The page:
UK Teachers, Civil Servants Plan Summer Strikes
HUNDREDS OF thousands of British teachers and civil servants will go on strike later this month, unions said Wednesday the latest in a wave of walkouts by workers facing frozen salaries and shrinking pensions.
Members of the National Union of Teachers and the Association of Teachers and Lecturers announced they would walk off the job for a day on June 30.
Another group, the Public and Commercial Services Union, said 250,000 of its members would hold a 24-hour strike the same day.
The union represents a wide array of public-sector staff, from border guards to tax officials and court workers.
Britain’s public sector workers are facing job losses, pay freezes and cuts to once-generous pensions.
The government says everyone must share the pain as it cuts 80 billion pounds ($130 billion) from public spending to reduce the huge deficit, swollen after Britain spent billions bailing out banks.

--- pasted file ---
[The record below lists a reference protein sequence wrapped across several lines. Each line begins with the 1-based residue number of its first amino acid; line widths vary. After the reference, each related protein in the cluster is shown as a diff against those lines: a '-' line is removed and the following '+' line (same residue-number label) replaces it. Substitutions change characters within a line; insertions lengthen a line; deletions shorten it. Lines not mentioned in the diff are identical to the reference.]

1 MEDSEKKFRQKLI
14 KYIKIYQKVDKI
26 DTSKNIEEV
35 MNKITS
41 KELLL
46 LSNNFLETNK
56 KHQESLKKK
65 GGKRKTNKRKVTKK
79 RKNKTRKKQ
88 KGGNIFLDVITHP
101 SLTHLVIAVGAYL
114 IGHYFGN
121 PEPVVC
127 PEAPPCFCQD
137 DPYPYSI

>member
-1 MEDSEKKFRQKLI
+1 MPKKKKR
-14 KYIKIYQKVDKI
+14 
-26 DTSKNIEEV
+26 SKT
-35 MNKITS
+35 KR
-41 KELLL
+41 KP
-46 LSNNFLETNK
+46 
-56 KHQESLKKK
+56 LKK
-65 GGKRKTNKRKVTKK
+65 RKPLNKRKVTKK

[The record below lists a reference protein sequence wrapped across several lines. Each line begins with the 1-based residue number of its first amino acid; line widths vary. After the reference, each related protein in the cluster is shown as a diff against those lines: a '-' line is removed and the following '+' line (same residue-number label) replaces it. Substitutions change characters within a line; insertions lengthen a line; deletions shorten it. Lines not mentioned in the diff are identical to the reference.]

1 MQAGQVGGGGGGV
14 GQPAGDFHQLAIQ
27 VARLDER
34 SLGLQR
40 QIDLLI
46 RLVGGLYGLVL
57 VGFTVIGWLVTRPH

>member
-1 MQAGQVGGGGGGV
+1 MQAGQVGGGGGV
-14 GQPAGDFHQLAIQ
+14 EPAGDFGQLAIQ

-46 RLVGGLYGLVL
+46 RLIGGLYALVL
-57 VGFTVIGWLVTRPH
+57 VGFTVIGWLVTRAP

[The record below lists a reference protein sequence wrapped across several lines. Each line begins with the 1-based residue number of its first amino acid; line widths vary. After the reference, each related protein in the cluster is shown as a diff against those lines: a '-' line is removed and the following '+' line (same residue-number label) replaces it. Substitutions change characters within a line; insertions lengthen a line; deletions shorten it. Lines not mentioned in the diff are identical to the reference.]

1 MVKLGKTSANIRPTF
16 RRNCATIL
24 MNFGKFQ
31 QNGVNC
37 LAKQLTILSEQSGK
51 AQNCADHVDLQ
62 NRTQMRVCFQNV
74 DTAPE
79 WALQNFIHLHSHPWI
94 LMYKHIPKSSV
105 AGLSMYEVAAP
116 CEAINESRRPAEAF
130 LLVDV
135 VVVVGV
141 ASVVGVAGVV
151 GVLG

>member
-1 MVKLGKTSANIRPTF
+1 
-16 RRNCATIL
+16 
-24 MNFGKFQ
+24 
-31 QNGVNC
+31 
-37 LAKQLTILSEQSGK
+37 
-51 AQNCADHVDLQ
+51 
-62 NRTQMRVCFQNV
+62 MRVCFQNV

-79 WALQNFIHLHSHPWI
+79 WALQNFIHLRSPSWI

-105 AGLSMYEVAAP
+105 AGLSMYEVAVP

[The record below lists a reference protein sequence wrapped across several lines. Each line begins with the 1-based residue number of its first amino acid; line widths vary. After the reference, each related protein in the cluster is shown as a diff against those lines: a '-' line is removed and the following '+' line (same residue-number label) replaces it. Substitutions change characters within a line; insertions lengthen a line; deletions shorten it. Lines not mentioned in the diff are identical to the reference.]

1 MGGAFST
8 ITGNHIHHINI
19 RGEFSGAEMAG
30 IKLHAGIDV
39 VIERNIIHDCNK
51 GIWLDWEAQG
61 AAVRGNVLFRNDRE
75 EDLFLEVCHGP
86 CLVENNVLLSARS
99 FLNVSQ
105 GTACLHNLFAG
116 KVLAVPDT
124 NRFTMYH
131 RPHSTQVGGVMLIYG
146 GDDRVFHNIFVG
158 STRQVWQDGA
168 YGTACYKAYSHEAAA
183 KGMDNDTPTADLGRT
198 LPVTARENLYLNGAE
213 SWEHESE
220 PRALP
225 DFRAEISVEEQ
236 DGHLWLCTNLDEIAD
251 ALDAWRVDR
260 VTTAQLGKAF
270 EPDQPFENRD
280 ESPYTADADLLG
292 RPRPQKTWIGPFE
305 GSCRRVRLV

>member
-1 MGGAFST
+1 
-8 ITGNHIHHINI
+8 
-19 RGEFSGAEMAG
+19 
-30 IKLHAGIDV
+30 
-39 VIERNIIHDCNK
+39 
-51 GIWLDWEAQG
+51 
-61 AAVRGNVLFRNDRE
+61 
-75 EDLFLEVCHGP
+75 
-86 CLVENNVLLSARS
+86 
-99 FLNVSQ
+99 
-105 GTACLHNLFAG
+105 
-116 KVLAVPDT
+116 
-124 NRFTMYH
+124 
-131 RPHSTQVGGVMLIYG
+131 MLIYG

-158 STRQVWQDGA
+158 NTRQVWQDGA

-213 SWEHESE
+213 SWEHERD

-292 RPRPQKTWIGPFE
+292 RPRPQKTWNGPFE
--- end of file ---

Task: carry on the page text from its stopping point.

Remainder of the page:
It is cutting jobs and benefits, raising the state pension age from 65 to 66 and curtailing pension payouts.
Cabinet Office minister Francis Maude said the government was still negotiating with unions over pension changes, and going on strike now would be a “big mistake.”
Opponents claim the government’s austerity measures risk sending the country backward into a double-dip recession, and unions say that with inflation over 4 percent, workers are suffering.
PCS leader Mark Serwotka said his union’s members worked “for low pay in tough circumstances”
“Hardworking men and women who didn’t cause the problem shouldn’t be the ones paying the price,” he said.
Dave Prentis, general secretary of the Unison union, said more strikes would follow in the autumn, as workers reacted to a “perfect storm” of pay freezes and lower pensions.